TL;DR: United States Patent 10,510,053, Send cryptographic currency to email address, was recently granted to Coinbase CEO Brian Armstrong. Patents in the open-source community ethos are considered anathema, slaps in the faces to the spirit under which much of the tech was created, developed, and maintained. That goes doubly for Bitcoin.
Coinbase CEO: “Software Patents Should be Abolished”
“Software patents should be abolished,” Armstrong responded to news the patent he sought years ago was granted, “but in the dirty game they create, every company is wise to build a portfolio for defensive purposes. I’d rather that was not the case.” That statement follows his company’s long-held public view: good actors nab patents before bad actors, thus allowing a valuable technology not to be captured and walled-away forever.
The recently approved Armstrong application was filed March 17, 2015, and lists the Coinbase CEO as the sole inventor. It’s described as bitcoin “sent to an email address. No miner’s fee is paid by a host computer system. Hot wallet functionality is provided that transfers values of some Bitcoin addresses to a vault for purposes of security. A private key of a Bitcoin address of the vault is split and distributed to keep the vault secure. Instant exchange allows for merchants and customers to lock in a local currency price. A vault has multiple email addresses to authorize a transfer of bitcoin out of the vault. User can opt to have private keys stored in locations that are under their control. A tip button rewards content creators for their efforts. A bitcoin exchange allows for users to set prices that they are willing to sell or buy bitcoin and execute such trades.”
Back in 2015 when the subject of patents was fresh, Armstrong wrote in anticipation to the question about whether Coinbase would use them to “go after other” crypto companies, “No, we didn’t file them for any offensive purpose and don’t intend to go after any bitcoin company. We filed them to defend ourselves against patent trolls, and help raise the value of our business. I personally think it is unethical when big companies go after small companies (offensively) using patents. This is usually an indication that the big company is in trouble, scared, or trying to pressure the smaller company into an acquisition.”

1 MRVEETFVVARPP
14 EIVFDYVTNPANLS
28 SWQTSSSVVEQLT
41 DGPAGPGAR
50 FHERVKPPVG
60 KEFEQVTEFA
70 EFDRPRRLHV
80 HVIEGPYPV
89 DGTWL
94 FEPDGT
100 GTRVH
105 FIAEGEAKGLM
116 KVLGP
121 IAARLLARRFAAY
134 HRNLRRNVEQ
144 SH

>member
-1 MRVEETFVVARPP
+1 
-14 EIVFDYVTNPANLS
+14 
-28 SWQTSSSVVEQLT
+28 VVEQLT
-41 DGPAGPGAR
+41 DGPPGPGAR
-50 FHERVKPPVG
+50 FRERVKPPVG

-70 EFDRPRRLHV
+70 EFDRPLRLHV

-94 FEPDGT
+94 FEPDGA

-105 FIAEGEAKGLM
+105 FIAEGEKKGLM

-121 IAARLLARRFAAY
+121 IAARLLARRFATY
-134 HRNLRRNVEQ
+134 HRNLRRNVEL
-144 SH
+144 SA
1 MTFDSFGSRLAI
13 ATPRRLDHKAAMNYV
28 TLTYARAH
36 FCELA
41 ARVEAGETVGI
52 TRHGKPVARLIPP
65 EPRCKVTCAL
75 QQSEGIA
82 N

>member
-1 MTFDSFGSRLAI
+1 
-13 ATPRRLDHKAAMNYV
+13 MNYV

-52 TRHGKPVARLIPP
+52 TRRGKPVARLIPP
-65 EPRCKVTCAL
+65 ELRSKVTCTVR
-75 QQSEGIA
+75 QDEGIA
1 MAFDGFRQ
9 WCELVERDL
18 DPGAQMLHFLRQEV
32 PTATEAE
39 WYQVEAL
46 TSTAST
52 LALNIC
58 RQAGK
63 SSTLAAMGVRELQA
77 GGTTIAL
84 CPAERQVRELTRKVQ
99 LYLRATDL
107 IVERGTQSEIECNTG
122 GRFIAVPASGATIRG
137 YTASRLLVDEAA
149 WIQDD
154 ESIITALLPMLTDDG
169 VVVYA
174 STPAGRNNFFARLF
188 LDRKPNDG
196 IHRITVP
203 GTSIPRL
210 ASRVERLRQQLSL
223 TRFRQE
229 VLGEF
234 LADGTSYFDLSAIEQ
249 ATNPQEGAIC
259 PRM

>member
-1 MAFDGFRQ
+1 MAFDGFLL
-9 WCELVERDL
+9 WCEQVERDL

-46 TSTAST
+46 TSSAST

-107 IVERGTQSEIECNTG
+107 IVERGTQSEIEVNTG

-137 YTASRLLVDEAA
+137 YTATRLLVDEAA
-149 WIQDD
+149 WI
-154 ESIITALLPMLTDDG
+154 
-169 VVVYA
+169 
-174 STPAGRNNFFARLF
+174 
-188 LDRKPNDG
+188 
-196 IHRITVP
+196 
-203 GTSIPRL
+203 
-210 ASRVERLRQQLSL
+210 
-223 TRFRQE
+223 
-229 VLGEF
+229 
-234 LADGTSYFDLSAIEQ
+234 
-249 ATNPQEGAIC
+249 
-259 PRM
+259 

Fear of patent trolls is real, and doubly so for software-dependent companies. The issue has been worrisome it made its way to the US Supreme Court back in 2017 with TC Heartland v. Kraft Foods. The court found larger companies would use their patents to shakedown smaller firms, and file their complaints in jurisdictions with friendlier-leaning judges, handing them yet another advantage in intimidating competitors. Being sued is a giant concern for startups, but it’s not always smaller companies who are hunted. Notoriously, Apple was hit by a patent troll lawsuit in 2018 and ordered to pay more than half a billion dollars as a result.
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